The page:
NAME: Lynette Stoudt
POSITION: Senior Archivist
INSTITUTION: Georgia Historical Society
How long have you lived in Savannah and how did you come to live there?
I have lived in Savannah for 4 years. I moved here from the San Francisco Bay Area to join my significant other who was recruited by a local company.
What is the focus of the archives/library/museum where you work?
The mission of the Georgia Historical Society (GHS) is to collect, preserve, and share the history of Georgia and the United States. Among the most significant ways in which GHS fulfills this mission is by collecting, preserving, and providing access to primary and secondary sources that fit its mission; maintaining an archives building for the preservation of its collection; and by creating and maintaining a research facility for the use of its members and the general public. We collect materials that have a primary emphasis on Georgia and/or Georgians and its/their role in the history of the United States.
What is your favorite thing in your holdings?
It’s impossible to pick just one thing. We hold Juliette Gordon Low’s family papers including materials on the founding of the Girl Scouts in Savannah in 1912, Abraham Baldwin’s annotated draft of the U.S. Constitution (printed for delegates to review during the Constitutional Convention in 1787) and a drum used in several battles during the Revolutionary War.
What aspect of archival work are you most interested in, especially for the future of the profession?
I am most interested in archival description and access. Prior to GHS, I mostly worked at large university libraries with IT departments, statewide collaborative digital projects, and current technology at our disposal. One of the challenges I enjoy of working for a small, non-profit, is trying to fulfill the same online user needs with fewer resources. The future of the profession relies on archivists in all types of organizations to seriously consider and implement strategies for preserving and providing access to digital surrogates and born-digital records as best as possible while working around the technology limitations within their organization.
What is your favorite bar or restaurant in Savannah and why?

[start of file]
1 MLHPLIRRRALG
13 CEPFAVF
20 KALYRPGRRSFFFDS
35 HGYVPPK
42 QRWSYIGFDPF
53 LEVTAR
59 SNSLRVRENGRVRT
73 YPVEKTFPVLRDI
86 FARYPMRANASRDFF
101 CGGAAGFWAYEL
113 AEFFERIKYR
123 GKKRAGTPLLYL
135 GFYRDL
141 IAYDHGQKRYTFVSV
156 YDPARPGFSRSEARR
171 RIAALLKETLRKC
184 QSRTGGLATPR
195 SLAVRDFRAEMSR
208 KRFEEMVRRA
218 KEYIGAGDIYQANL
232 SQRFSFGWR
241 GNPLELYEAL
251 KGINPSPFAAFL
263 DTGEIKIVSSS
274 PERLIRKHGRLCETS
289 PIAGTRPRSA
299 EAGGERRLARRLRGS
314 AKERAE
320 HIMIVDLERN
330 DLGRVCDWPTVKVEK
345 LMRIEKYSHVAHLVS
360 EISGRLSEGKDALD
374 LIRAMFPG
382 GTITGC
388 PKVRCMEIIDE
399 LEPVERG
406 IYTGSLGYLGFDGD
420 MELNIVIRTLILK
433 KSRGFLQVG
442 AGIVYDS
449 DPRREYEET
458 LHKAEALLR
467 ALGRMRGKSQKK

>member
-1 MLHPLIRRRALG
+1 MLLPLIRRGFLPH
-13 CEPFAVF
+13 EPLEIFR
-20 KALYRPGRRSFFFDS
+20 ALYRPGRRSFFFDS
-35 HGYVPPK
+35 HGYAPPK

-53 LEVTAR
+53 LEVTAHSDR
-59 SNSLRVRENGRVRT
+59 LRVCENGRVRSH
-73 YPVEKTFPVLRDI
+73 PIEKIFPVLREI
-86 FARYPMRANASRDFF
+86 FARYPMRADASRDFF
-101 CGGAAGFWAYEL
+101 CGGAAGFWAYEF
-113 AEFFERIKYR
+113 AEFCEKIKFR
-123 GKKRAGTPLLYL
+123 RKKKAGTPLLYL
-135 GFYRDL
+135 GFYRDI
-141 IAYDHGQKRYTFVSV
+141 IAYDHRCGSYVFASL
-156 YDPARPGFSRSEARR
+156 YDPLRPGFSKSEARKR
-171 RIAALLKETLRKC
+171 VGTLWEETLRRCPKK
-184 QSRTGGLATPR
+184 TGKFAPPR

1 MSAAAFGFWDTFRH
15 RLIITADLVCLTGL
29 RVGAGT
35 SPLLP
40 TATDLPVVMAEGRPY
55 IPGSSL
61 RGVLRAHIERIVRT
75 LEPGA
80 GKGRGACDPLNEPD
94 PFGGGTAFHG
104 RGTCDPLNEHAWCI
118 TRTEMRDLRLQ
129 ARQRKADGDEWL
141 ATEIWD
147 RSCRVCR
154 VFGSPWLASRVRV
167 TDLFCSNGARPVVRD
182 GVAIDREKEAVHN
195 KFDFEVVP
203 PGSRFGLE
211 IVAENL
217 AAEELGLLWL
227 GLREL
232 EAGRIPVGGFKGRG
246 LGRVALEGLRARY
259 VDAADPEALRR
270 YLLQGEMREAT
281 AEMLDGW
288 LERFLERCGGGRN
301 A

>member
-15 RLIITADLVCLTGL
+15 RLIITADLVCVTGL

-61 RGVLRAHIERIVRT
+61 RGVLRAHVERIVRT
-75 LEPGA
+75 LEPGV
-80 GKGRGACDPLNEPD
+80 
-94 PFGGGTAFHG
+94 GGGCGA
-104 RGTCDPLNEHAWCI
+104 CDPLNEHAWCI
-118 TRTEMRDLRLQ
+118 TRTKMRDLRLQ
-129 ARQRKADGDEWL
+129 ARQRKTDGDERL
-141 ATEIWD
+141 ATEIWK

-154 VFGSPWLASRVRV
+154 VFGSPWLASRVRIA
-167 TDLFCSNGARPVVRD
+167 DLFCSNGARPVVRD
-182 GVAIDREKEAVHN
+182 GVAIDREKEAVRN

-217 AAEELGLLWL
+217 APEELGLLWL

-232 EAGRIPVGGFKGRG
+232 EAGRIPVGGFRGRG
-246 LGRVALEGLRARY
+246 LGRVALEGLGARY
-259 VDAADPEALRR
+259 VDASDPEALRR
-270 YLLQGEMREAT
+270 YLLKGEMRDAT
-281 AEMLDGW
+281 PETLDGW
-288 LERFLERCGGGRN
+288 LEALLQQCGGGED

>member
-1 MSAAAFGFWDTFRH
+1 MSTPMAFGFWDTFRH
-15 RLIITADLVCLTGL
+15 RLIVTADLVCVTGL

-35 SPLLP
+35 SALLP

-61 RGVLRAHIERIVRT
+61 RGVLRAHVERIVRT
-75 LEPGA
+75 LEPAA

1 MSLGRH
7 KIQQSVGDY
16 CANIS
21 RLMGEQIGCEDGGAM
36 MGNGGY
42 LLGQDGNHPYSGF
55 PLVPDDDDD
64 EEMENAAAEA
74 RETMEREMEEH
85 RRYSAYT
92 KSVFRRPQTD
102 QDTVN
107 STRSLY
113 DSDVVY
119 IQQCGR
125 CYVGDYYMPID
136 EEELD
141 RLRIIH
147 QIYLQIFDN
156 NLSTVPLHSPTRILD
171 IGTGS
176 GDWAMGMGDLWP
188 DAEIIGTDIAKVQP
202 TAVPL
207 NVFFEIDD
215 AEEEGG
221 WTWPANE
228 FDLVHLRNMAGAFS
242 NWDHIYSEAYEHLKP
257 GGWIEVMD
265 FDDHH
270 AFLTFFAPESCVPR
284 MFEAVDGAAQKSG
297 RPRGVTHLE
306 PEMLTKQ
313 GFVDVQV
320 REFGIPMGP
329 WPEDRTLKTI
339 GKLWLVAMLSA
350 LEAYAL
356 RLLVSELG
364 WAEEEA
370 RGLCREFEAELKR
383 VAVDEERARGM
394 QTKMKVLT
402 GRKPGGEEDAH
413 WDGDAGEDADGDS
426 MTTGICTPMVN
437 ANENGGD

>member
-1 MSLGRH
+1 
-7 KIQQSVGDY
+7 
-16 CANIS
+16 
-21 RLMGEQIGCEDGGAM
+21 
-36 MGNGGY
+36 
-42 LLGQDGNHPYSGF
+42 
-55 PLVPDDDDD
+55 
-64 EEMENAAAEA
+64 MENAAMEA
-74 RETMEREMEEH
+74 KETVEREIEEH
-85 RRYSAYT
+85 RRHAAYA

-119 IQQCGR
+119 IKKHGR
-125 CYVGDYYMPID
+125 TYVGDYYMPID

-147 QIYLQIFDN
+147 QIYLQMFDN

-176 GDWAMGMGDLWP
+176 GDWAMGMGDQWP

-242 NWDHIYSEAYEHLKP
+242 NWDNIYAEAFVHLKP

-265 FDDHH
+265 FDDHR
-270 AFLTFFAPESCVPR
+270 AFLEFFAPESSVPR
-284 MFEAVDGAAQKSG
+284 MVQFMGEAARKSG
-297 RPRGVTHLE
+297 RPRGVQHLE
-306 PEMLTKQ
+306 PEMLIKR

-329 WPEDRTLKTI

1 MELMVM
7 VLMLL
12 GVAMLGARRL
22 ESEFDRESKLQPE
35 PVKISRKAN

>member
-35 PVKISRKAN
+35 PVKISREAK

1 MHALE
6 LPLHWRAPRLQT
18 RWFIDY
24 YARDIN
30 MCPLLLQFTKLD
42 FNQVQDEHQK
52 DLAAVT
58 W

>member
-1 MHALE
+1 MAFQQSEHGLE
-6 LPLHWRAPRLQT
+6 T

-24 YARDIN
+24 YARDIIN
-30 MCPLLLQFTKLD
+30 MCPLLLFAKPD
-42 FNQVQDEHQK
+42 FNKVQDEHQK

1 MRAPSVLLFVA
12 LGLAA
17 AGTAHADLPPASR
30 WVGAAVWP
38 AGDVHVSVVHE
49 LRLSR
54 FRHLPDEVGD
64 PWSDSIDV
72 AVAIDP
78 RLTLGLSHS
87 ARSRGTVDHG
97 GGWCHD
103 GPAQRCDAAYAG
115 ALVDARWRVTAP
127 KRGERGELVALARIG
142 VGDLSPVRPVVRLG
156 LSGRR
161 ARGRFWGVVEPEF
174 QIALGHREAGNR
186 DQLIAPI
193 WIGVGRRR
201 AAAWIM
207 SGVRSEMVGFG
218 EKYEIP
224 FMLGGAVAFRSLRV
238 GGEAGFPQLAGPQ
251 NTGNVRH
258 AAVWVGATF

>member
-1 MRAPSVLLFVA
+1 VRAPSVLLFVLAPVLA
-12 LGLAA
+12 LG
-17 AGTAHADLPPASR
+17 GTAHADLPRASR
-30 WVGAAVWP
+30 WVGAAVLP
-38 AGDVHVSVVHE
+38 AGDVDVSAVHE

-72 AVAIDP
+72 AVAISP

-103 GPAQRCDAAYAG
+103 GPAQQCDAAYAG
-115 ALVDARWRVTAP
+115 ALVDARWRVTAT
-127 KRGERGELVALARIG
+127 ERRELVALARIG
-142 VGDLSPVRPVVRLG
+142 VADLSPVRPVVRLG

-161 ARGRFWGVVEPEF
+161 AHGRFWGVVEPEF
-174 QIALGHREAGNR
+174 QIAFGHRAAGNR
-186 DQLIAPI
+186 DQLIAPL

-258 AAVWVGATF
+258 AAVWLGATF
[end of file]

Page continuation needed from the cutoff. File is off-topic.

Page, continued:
There are so many options in Savannah! Here are my top picks:
1. Molly McPherson’s (West Congress Street in City Market): They have a good beer selection, tasty pub food, and about 100 single malts on tap.
2. Moon River Brewing Company (West Bay Street): Yummy local craft brew, and for those on the go – earth-friendly to-go cups. Join them on Friday evenings at 6pm for the weekly toast and get a free mini pint.
3. Lulu’s Chocolate Bar (Martin Luther King Blvd near City Market): Awesome desserts and fancy drinks – well worth every calorie!
4. 17 Hundred 90 Lounge (East President Street): A nice bar with an old-school vibe (but not too stuffy), good wine selection, and it’s named for the year of construction – a beautiful antebellum building.
5. Other favorite restaurants: B. Mathews Eatery, Saigon, Casbah Moroccan Restaurant, Zunzi’s take out, and for dessert Leopold’s Ice Cream.
What is the one thing that you think all SGAers should do or see in Savannah?
I have three:
1. One of the fabulous house museums (including Owens-Thomas House, Davenport House, or the Juliette Gordon Low Birthplace, among others). The Owens-Thomas House is my favorite.
2. Fort Pulaski National Monument, active during the American Civil War, it saw the first significant use of rifled cannons in combat and was a site of the Underground Railroad. It’s located on the river with picnic areas and walking trails. Don’t miss the alligators swimming around in the moat!
3. Georgia Historical Society because we are the oldest cultural institution in the state (founded in 1839), housed in a building completed in 1876, and our reading room is beautiful.
*Image courtesy of the Georgia Historical Society.